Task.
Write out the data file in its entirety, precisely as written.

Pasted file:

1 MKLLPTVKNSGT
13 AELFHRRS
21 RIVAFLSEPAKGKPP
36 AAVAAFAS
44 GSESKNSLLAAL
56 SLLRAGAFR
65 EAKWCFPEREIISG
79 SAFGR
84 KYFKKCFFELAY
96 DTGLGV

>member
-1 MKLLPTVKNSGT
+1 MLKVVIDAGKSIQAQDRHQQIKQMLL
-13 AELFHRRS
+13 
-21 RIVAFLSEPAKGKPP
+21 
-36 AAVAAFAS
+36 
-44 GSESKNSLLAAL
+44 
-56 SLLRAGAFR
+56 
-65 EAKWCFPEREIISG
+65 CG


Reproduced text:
1 MKLLPTVKNSGT
13 AELFHRRS
21 RIVAFLSEPAKGKPP
36 AAVAAFAS
44 GSESKNSLLAAL
56 SLLRAGAFR
65 EAKWCFPEREIISG
79 SAFGR
84 KYFKKCFFELAY
96 DTGLGV

>member
-1 MKLLPTVKNSGT
+1 MLKVVIDAGKSIQAQDRHQQIKQMLL
-13 AELFHRRS
+13 
-21 RIVAFLSEPAKGKPP
+21 
-36 AAVAAFAS
+36 
-44 GSESKNSLLAAL
+44 
-56 SLLRAGAFR
+56 
-65 EAKWCFPEREIISG
+65 CG